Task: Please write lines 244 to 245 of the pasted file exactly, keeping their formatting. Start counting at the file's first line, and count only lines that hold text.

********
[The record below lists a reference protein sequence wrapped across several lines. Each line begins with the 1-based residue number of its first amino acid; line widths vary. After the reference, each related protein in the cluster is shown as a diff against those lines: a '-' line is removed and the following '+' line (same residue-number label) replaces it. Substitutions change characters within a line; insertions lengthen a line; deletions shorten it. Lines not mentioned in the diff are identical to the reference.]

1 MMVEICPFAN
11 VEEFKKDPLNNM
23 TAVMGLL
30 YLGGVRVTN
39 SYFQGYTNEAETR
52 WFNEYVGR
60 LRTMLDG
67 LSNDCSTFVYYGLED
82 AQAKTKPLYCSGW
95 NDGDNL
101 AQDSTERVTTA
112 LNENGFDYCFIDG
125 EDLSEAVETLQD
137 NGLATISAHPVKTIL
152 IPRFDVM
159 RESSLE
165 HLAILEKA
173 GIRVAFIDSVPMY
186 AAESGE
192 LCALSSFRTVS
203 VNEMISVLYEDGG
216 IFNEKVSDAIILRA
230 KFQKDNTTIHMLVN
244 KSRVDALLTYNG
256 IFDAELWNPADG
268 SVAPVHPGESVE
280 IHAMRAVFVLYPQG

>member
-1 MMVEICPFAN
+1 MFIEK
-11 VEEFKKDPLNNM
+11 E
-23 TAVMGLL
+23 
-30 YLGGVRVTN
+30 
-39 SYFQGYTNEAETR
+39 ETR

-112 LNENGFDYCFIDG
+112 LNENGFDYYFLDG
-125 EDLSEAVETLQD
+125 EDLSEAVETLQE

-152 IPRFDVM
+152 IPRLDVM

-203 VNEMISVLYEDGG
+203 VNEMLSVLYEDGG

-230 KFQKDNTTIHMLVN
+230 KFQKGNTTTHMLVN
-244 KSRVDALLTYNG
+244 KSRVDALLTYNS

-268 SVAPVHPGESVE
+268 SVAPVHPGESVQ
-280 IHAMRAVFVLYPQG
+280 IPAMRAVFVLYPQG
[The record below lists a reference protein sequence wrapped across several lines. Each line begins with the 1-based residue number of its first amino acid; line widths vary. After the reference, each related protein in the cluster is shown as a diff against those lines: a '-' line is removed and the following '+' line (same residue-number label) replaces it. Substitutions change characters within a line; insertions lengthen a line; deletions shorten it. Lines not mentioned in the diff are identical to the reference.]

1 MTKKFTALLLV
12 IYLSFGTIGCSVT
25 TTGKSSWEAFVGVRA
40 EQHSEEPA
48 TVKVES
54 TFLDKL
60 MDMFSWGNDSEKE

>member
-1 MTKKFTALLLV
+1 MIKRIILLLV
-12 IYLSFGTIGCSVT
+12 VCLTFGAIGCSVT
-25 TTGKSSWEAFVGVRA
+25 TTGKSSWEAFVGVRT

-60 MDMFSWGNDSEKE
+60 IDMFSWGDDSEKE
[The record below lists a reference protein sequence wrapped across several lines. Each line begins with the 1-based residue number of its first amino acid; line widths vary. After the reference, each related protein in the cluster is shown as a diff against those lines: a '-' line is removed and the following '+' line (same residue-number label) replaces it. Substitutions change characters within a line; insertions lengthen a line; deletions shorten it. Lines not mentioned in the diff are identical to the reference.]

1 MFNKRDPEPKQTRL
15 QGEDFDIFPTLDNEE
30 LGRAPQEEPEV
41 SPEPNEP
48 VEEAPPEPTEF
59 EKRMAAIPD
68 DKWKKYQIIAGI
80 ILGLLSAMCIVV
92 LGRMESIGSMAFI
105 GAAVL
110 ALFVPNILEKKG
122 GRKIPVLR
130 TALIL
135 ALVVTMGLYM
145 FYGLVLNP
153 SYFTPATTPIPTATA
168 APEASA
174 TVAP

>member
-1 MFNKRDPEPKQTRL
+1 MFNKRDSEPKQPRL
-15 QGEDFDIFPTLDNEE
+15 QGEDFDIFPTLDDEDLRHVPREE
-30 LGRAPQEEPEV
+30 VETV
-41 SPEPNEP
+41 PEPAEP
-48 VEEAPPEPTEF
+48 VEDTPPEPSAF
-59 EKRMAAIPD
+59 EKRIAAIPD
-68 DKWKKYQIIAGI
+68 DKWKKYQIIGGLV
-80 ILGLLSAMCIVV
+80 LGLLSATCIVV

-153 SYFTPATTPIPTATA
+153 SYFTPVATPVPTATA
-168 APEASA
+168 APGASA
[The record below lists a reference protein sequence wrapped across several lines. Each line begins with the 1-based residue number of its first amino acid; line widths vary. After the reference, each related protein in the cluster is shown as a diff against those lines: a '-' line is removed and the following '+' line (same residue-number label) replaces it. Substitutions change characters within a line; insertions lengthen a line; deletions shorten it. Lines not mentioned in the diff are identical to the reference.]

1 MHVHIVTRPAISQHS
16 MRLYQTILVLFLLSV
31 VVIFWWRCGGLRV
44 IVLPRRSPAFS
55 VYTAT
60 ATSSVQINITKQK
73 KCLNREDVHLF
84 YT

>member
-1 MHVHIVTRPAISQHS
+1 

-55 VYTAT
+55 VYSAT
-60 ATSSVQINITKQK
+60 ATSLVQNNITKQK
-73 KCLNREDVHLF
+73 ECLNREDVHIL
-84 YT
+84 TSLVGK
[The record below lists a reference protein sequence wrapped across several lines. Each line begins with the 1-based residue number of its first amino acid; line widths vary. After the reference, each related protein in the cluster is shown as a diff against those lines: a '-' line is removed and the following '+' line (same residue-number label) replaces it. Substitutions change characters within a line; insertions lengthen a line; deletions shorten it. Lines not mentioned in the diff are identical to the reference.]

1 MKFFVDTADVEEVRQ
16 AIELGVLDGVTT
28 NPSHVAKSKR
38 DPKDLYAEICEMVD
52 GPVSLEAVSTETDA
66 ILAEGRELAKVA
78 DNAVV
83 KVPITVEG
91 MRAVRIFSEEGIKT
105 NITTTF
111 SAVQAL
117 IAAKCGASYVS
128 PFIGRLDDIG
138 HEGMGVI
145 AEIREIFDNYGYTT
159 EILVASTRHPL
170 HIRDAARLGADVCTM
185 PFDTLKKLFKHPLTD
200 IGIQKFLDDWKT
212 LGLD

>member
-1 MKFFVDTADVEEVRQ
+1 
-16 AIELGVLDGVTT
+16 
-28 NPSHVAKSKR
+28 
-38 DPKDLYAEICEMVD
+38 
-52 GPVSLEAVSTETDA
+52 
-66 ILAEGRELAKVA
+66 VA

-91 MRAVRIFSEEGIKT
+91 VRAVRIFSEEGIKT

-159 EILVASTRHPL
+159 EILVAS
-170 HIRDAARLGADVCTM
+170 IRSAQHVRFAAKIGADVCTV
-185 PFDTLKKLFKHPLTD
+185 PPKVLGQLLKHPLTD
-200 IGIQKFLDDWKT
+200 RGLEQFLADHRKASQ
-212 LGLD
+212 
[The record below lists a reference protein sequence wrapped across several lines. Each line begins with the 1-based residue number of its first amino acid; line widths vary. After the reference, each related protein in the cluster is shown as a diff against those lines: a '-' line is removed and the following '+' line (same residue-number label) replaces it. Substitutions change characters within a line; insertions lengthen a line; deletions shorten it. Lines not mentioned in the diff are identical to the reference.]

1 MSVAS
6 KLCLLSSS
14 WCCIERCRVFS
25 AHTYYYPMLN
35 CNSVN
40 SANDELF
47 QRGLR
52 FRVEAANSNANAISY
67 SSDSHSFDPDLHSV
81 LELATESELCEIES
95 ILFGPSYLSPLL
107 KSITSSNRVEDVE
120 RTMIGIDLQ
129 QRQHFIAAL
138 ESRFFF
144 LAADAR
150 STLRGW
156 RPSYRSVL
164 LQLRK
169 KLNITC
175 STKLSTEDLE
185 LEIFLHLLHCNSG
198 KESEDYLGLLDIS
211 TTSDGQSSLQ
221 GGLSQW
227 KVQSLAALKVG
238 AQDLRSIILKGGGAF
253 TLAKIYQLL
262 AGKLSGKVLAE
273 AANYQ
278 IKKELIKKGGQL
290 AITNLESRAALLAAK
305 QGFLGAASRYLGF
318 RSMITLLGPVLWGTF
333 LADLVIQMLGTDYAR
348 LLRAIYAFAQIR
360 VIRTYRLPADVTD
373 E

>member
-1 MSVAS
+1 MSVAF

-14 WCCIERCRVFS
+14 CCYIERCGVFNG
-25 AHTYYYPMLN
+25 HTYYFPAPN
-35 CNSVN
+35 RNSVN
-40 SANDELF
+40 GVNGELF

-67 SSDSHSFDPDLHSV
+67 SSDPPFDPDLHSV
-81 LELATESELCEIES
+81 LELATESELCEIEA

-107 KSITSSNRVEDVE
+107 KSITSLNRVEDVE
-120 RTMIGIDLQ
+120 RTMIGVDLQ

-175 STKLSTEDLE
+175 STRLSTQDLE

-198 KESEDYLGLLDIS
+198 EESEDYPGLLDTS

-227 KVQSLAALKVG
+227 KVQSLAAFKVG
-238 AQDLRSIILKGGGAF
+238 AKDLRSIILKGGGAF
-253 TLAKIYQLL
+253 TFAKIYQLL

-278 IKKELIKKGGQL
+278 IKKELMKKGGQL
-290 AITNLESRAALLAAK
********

+238 AKDLRSIILKGGGAF
-253 TLAKIYQLL